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Current Hematologic Malignancy Reports

, Volume 14, Issue 2, pp 127–135 | Cite as

Autologous Haematopoietic Stem Cell Transplantation in Multiple Sclerosis: a Review of Current Literature and Future Directions for Transplant Haematologists and Oncologists

  • Joyutpal DasEmail author
  • Basil Sharrack
  • John A. Snowden
Open Access
Stem Cell Transplantation (R Maziarz, Section Editor)
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Part of the following topical collections:
  1. Topical Collection on Stem Cell Transplantation

Abstract

Purpose of Review

We summarise the current development of autologous haematopoietic stem cell transplantation (AHSCT) in treating multiple sclerosis (MS) and discuss future directions for the general neurologist, transplant haematologist and oncologist.

Recent Findings

AHSCT was initially performed to treat MS over 20 years ago. Over recent years, the evidence base has grown, especially in relapsing-remitting MS (RRMS), with significant improvements in safety and efficacy through better patient selection, choice of transplant technique and increase in centre experience.

Summary

AHSCT is now a treatment option in very carefully selected patients with severe, treatment-resistant RRMS. However, it is important for transplant haematologists and oncologists to work closely with specialist MS neurologists in patient selection, during transplant and in long-term follow-up of patients. Data should be registered into international transplant registries and, ideally, patients should be enrolled on prospective clinical trials in order to build the evidence base and refine transplant techniques.

Keywords

Autologous haematopoietic stem cell transplantation Multiple sclerosis Relapsing-remitting multiple sclerosis Secondary progressive multiple sclerosis Primary progressive multiple sclerosis Aggressive multiple sclerosis 

Introduction

Multiple sclerosis (MS) is a chronic inflammatory disorder of the central nervous system (CNS). MS typically presents as a relapsing-remitting illness. A relapse is a discrete, self-limiting episode of neurological dysfunction, which is caused by an acute inflammatory demyelination within the CNS. Although the clinical features of a relapse may completely resolve, it usually leaves residual damage to the CNS, which may be subclinical in nature. Over time, the effect of the repeated CNS injury accumulates and leads to an irreversible and progressive neurological dysfunction, with or without superimposed relapses. Although these neuroinflammatory and neurodegenerative components run in parallel, the main pathological process of the relapsing-remitting phase is dominated by neuroinflammation, whereas in the progressive phase, it evolves into more indolent inflammation with significant progressive neurodegeneration. In many patients, the clinical transition from the relapsing-remitting (RR) to the secondary progressive (SP) phase may take 10–20 years, although in some patients, it can progress more quickly. There are no diagnostic biomarkers available for the detection of this transition which remains a retrospective assessment based largely on clinical observations. This disease model supports the existence of a ‘therapeutic window’ during which immunomodulatory interventions may prevent or delay the progressive, irreversible neurological dysfunction in patients with RRMS. In 10% of patients, the progressive neurological dysfunction starts from the onset of the illness, which is known as primary progressive (PP) MS [1, 2].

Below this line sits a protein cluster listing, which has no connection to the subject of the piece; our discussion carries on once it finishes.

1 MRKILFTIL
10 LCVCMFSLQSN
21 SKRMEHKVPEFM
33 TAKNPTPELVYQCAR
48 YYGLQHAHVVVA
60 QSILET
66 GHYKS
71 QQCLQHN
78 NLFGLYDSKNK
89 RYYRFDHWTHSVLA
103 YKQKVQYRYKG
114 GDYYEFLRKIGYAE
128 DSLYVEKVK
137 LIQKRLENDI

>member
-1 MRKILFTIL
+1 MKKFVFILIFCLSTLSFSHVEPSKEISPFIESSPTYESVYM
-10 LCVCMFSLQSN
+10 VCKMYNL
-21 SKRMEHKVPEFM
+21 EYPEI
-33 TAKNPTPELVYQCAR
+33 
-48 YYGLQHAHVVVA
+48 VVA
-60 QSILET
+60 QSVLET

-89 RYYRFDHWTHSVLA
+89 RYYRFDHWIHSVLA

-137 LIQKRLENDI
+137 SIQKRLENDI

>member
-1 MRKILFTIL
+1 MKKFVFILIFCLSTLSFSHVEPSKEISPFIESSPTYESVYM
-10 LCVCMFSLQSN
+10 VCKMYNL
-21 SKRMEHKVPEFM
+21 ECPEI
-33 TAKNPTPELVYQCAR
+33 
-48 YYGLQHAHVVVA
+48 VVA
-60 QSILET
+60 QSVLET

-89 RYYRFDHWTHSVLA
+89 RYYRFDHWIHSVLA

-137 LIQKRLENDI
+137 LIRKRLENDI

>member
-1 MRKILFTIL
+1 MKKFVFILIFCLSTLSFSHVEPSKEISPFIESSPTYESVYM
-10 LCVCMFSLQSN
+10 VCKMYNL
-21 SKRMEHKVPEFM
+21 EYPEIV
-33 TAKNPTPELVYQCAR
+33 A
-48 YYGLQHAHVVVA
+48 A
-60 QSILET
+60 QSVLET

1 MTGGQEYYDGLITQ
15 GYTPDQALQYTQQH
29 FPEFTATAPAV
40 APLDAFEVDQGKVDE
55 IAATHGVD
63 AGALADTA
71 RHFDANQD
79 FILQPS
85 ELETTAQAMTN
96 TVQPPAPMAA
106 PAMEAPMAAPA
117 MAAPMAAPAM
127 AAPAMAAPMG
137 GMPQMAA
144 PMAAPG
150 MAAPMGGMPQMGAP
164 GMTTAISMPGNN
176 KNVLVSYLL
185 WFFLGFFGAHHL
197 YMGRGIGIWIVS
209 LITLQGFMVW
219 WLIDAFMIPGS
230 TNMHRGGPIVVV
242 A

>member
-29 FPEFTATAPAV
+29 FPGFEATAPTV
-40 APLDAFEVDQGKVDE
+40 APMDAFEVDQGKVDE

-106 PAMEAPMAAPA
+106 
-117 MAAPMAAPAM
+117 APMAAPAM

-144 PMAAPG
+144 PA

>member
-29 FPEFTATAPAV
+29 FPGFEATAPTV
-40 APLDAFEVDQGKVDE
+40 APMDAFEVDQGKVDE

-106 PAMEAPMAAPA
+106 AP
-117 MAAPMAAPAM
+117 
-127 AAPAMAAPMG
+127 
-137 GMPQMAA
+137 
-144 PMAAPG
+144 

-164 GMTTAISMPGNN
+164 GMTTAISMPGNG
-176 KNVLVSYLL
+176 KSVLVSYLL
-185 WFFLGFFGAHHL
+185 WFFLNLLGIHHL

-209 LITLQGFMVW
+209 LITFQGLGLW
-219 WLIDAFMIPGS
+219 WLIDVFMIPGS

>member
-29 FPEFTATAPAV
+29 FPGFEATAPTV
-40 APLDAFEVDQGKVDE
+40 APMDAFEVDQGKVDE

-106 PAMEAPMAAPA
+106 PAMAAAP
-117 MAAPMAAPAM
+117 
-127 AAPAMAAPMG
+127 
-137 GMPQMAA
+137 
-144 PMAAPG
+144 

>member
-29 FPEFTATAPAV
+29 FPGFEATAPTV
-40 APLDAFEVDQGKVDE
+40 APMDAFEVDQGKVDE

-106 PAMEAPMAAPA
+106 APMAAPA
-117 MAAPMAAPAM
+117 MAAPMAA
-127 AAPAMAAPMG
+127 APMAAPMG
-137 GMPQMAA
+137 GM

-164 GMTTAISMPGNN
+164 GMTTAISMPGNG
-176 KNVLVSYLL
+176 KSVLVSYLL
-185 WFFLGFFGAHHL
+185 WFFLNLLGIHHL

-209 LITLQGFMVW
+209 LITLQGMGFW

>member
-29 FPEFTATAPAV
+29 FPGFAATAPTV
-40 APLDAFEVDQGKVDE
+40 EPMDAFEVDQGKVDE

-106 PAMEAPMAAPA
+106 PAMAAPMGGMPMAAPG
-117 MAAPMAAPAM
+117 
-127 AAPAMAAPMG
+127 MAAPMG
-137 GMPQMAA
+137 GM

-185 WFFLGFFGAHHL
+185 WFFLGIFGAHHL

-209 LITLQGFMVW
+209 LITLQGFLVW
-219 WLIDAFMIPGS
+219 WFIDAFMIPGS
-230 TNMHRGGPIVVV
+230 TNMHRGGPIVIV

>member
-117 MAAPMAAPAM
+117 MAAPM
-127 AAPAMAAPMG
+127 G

Therefore, an ideal therapeutic goal is to switch off the inflammation and halt disease progression. This is reflected in a concept that is used by neurologists termed ‘No Evidence of Disease Activity’ (NEDA); a composite endpoint of three parameters: absence of clinical relapse, disability progression and any evidence of radiological disease activity on magnetic resonance imaging (MRI) [3]. NEDA is achieved with current disease-modifying therapies (DMTs) to a variable extent.

Immunoablation and reconstitution of the immune system aiming at switching off the autoreactive, inflammatory process and restoring self-tolerance is a more intensive approach than standard DMTs in managing MS [4]. Immunoablation and autologous haematopoietic stem cell transplantation (AHSCT) was commenced as a MS therapy over two decades ago [5]. International transplant registries have progressively collected the details of several thousand patients who have received AHSCT for different forms of MS; for example, the European Society for Blood and Marrow Transplantation (EBMT) registry has now 1271 patients who have received AHSCT for MS, which forms the main indication for this treatment in the autoimmune disease database (personal communication Manuela Badoglio, EBMT Paris Office, September 2018). Recently published studies have supported the safe delivery of AHSCT whilst potentially achieving significantly higher rates of NEDA compared to DMTs in MS patients with highly active disease. In this review, we summarise the current evolution of AHSCT and discuss its future directions.